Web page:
Without a doubt, internet access has become much more available than back when my husband, David, and I started our world-traveling journey 10 years ago. When we set out in our motorhome for the empty nest adventure we called our victory lap, there were times we would go for a day or more without WiFi.
Oh, the horror!
But, we found ways to get free access to WiFi, tricky though it was. We became some of Starbucks’ best customers, but not for the coffee. Other times we would wander anxiously searching for the elusive hotel with no password protection, just so we could park close by for a few hours. We even remember desperately downloading email while crouching on the curb outside a bar in Italy. Clearly, we have an addiction.
Thankfully, in this modern world, we have found methods to satisfy our cravings no matter what country we are in.
We usually start with the cheapest international internet package our phone provider offers. When no other options are available, a smartphone that creates its own internet hotspot is our go-to solution for our WiFi fix. We can hardly imagine life without it anymore. However, outside of the U.S., using it is a good way to go broke. So, we still need a few tricks up our sleeves to stay connected while gallivanting across the globe.
Intercontinental exploration requires scouting out the free WiFi, while being frugal with the paid.
Almost every hotel has high-speed internet these days, as do many restaurants (not shockingly, we have found this to be a somewhat less than desirable way to pick a restaurant), most trains, and any plane bigger than a puddle jumper.
In foreign lands it is a good idea to check with the hotel at check-in, because we have learned the hard way at check-out that when they say that they offer internet, it doesn’t necessarily mean free. After streaming Netflix all night is not the time to discover this…trust me.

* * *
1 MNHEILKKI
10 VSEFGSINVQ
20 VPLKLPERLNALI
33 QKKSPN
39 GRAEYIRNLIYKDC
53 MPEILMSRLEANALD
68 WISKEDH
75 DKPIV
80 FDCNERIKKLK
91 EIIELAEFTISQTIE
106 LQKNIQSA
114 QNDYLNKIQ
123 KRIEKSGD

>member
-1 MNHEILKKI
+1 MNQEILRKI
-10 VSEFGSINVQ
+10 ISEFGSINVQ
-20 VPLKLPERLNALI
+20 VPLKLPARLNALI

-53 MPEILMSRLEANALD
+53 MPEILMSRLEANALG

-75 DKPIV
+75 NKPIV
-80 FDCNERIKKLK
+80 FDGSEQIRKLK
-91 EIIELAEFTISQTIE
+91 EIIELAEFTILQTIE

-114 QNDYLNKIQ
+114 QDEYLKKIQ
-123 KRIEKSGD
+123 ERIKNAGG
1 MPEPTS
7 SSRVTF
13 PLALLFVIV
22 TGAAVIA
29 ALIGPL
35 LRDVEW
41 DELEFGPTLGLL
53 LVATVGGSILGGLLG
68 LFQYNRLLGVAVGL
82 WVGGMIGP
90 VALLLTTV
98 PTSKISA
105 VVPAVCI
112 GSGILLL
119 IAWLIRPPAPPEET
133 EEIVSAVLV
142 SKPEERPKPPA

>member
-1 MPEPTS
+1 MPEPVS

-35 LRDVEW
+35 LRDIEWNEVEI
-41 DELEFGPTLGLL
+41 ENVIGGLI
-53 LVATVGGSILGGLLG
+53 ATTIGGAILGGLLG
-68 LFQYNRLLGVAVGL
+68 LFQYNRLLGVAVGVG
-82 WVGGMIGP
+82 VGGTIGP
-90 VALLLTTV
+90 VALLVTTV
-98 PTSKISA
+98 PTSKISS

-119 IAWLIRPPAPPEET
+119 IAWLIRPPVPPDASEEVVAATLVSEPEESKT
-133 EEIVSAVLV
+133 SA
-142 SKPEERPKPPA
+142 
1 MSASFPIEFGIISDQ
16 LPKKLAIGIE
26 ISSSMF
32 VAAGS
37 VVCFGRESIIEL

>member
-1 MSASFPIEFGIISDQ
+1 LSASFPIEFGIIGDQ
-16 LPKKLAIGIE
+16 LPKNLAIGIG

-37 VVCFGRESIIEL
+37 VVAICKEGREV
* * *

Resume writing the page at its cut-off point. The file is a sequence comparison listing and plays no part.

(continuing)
We also like to save webpages to the computer while connected to free internet so we can read them later, when there may not be any access. This especially comes in handy for travel guides and Wikipedia pages about the destinations we visit.
Another way to conserve those precious megabytes is by texting. Believe it or not, texts are often cheaper than email. Check with your provider, but on many plans incoming texts are free in most countries, whereas checking email will eat into that prepaid package.
Other options for access almost anywhere in the world are train stations and libraries. Most have good, free internet, and you don’t have to buy a coffee.
There are also companies that offer mobile hotspots that convert a cellphone signal into WiFi. They can be rented for the duration of a trip, with an additional fee for unlimited service charged by the day. Sounds pricey, but the total is usually less than $20 a day. We have used one of these, called Tep Wireless, on several occasions and had good luck, but be sure to check if the service is available in your destination, because they only work in a few dozen countries.
Lastly, when all else fails, look for a group of teenagers staring at their phones. Chances are they have found the free WiFi.